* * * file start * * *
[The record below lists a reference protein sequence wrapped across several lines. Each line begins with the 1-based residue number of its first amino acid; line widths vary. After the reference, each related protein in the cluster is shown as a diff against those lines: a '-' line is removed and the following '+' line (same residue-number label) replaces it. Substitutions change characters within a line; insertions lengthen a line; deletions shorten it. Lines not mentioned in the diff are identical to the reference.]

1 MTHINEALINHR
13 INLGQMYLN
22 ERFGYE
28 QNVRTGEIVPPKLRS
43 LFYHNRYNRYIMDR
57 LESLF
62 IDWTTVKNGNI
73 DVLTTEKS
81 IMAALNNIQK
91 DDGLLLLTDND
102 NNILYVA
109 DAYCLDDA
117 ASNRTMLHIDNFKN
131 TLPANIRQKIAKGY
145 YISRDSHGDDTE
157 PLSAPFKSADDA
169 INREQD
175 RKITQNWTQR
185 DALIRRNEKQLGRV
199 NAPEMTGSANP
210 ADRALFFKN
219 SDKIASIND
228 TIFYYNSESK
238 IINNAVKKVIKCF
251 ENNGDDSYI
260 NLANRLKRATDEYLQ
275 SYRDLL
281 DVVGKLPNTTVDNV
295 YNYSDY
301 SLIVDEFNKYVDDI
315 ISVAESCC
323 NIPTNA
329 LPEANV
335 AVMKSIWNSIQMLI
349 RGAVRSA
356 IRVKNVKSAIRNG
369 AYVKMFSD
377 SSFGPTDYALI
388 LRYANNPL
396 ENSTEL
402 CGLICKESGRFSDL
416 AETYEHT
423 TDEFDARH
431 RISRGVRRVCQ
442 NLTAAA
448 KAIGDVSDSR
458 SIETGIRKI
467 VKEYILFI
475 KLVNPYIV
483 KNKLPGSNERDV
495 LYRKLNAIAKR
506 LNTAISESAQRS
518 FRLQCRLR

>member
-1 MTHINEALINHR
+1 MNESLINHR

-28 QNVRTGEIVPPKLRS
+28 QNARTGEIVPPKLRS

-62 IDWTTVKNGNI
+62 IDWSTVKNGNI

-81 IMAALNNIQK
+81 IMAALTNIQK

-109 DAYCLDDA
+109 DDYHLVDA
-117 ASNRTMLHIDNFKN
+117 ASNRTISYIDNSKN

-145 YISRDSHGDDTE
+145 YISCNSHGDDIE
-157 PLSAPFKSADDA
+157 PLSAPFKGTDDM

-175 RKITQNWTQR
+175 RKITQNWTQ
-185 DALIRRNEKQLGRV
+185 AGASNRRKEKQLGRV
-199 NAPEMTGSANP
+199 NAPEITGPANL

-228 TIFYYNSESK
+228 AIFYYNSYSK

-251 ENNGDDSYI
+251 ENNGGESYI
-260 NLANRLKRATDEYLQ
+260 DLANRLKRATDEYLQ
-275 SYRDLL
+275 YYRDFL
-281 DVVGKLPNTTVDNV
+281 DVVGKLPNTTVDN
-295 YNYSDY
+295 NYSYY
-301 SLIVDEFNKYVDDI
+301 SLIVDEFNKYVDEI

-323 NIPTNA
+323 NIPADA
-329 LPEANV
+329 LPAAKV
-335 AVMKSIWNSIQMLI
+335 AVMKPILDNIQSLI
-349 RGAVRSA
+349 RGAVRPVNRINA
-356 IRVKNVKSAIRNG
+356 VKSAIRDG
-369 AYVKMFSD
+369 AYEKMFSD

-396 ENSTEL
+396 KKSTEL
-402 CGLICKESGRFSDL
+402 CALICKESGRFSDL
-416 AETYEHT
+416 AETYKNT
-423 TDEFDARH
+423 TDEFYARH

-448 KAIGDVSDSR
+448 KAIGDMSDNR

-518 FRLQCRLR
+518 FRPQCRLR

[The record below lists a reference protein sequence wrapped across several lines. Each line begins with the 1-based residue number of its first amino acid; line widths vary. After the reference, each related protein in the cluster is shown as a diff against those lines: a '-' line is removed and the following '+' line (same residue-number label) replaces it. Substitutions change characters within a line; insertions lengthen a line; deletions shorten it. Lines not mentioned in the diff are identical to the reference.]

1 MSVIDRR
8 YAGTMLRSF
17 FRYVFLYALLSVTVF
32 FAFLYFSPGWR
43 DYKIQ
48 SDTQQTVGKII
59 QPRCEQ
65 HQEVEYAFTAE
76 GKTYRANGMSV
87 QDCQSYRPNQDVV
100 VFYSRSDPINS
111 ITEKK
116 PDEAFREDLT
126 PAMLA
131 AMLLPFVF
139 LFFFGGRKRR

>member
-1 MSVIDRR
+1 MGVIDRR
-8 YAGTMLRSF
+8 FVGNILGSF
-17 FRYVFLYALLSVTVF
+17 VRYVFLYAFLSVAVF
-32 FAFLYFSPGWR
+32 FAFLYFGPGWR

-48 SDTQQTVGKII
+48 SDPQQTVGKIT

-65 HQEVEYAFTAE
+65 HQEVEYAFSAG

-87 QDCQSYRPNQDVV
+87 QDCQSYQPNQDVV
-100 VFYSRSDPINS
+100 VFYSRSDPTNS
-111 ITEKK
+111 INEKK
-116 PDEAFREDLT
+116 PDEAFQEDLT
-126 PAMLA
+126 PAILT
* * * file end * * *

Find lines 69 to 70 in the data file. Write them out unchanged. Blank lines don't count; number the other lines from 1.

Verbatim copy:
+145 YISCNSHGDDIE
-157 PLSAPFKSADDA